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Chapter 4: Waves and Particles II: Matter Behaving as Waves

Modern Physics
Pages: 97 - 140
Modern Physics

Modern Physics

Book edition 2nd Edition
Author(s) Randy Harris
Pages 633 pages
ISBN 9780805303087

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65 Questions for Chapter 4: Waves and Particles II: Matter Behaving as Waves

  1. Question: Starting with the assumption that a general wave function may be treated as an algebraic sum of sinusoidal functions of various wave numbers, explain concisely why there is an uncertainty principle.

    Found on Page 133
  2. 10A beam of electrons strikes a barrier with two narrow but equal-width slits. A screen is located beyond the barrier. And electrons are detected as they strike the screen. The "center" of the screen is the point equidistant from the slits. When either slit alone is open,electrons arrive per second in a very small region at the center of the screen. When both slits are open, how many electrons will arrive per second in the same region at the center of the screen?

    Found on Page 134
  3. Question: Analyzing crystal diffraction is intimately tied to the various different geometries in which the atoms can be arranged in three dimensions and upon their differing effectiveness in reflecting waves. To grasp some of the considerations without too much trouble, consider the simple square arrangement of identical atoms shown in the figure. In diagram (a), waves are incident at angle with the crystal face and are detected at the same angle with the atomic plane. In diagram (b), the crystal has been rotated 450 counterclockwise, and waves are now incident upon planes comprising different sets of atoms. If in the orientation of diagram (b), constructive interference is noted only at an angle, θ=40°at what angle(s) will constructive interference be found in the orientation of diagram (a)? (Note: The spacing between atoms is the same in each diagram.)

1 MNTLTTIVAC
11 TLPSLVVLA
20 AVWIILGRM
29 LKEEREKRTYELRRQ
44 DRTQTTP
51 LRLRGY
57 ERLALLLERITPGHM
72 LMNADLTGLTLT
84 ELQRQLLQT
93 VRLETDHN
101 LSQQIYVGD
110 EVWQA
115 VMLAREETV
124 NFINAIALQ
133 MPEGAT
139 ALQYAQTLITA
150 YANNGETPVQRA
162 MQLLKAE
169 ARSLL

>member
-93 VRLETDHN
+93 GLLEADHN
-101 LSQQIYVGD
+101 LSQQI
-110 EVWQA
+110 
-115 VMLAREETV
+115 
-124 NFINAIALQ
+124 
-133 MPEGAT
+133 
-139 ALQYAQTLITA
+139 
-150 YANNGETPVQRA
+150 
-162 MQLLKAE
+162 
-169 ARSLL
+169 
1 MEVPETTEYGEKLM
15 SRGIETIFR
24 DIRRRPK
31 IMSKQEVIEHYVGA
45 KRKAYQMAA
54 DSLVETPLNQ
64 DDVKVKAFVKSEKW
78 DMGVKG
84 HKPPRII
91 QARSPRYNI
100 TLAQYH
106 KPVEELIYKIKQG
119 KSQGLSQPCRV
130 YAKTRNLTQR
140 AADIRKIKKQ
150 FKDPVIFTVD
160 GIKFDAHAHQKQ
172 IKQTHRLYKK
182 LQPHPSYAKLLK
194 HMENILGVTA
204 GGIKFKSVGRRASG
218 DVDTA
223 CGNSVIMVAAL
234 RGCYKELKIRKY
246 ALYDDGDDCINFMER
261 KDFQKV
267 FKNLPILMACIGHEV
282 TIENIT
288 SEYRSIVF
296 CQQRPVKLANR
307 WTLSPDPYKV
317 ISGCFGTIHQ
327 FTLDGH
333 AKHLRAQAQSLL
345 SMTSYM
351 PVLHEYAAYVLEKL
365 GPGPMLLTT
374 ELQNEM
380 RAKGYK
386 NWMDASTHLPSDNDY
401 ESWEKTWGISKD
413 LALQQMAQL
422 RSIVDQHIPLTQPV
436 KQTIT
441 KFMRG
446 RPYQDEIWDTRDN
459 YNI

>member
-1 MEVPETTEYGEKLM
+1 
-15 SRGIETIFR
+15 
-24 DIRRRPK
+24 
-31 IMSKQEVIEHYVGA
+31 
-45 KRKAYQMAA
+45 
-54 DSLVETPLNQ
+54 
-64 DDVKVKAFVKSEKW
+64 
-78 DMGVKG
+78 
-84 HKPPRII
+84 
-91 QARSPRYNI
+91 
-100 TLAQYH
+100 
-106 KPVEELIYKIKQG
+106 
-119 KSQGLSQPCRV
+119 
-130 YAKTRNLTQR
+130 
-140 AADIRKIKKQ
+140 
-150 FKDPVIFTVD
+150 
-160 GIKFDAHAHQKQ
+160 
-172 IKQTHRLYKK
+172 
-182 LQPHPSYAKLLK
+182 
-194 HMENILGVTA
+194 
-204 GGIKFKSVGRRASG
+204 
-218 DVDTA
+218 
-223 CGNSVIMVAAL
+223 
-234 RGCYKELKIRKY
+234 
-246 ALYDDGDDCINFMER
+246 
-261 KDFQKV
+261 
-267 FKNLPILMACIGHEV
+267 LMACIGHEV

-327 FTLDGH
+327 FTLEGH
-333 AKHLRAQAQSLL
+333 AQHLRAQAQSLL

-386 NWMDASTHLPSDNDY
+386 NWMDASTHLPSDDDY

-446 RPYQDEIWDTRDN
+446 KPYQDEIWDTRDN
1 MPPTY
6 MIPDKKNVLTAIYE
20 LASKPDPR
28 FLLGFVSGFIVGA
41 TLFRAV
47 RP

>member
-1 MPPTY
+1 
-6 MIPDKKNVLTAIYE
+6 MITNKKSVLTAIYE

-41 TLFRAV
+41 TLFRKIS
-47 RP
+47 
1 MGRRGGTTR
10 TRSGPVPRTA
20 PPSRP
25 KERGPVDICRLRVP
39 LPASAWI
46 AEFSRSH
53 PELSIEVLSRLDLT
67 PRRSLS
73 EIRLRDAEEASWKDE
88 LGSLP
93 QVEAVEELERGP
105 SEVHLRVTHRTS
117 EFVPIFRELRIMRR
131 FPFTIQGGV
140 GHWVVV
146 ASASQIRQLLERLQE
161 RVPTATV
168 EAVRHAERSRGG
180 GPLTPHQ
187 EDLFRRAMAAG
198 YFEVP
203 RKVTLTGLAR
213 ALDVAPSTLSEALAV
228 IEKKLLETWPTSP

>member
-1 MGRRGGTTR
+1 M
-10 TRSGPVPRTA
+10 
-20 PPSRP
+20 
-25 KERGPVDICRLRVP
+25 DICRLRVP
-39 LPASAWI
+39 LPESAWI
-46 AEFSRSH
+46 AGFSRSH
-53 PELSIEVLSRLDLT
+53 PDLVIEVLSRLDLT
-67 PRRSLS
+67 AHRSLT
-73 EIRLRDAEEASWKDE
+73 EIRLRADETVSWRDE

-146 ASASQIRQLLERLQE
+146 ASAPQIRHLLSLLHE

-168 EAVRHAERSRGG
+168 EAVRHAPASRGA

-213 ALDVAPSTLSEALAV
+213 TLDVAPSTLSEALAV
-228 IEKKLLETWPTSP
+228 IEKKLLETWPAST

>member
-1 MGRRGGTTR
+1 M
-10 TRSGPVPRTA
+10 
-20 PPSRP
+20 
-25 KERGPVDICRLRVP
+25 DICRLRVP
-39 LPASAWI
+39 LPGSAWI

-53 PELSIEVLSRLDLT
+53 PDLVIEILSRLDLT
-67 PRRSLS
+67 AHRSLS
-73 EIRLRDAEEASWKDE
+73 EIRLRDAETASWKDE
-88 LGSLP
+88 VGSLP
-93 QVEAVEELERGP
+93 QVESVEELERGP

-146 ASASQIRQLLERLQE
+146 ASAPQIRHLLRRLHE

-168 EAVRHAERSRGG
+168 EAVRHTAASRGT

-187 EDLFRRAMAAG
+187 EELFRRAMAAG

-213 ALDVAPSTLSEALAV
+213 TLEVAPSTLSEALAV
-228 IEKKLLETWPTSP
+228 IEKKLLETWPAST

Found on Page 134
  4. The setup depicted in Figure4.6is used in a diffraction experiment using X-rays of0.26 nmwavelength. Constructive interference is noticed at angles of23.0oand,51.4obut none between. What is the spacingdof atomic planes?

    Found on Page 134
  5. A beam of electrons strikes a crystal at an angleθwith the atomic planes, reflects of many atomic planes below the surface, and then passes into a detector also making angleθwith the atomic planes. (a) If the minimumθgiving constructive interference is.35° What is the ratioλ/d, Where is the spacing between atomic planes? (b) At what other angles, if any, would constructive interference occur?

    Found on Page 134
  6. How slow would an electron have to be traveling for its wavelength to be at least1 μm?

    Found on Page 134
  7. A brag diffraction experiment is conducted using a beam of electrons accelerated through a1.0 kVpotential difference. (a) If the spacing between atomic planes in the crystal is0.1nm, at what angles with respect to the planes will diffraction maximum be observed? (b) If a beam ofX-rays products diffraction maxima at the same angles as the electron beam, what is theX-ray photon energy?

    Found on Page 134
  8. Determine the Compton wavelength of the electron, defined to be the wavelength it would have if its momentum weremec.

    Found on Page 134
  9. A particle is “thermal” if it is in equilibrium with its surroundings – its average kinetic energy would be32kBT. Show that the wavelength of a thermal particle is given by

    Found on Page 134
  10. The average kinetic energy of a particle at temperatureTis32kBT. (a) What is the wavelength of a room-temperature (22°C)electron? (b) Of a room-temperature proton? (c) In what circumstances should each behave as a wave?

    Found on Page 134

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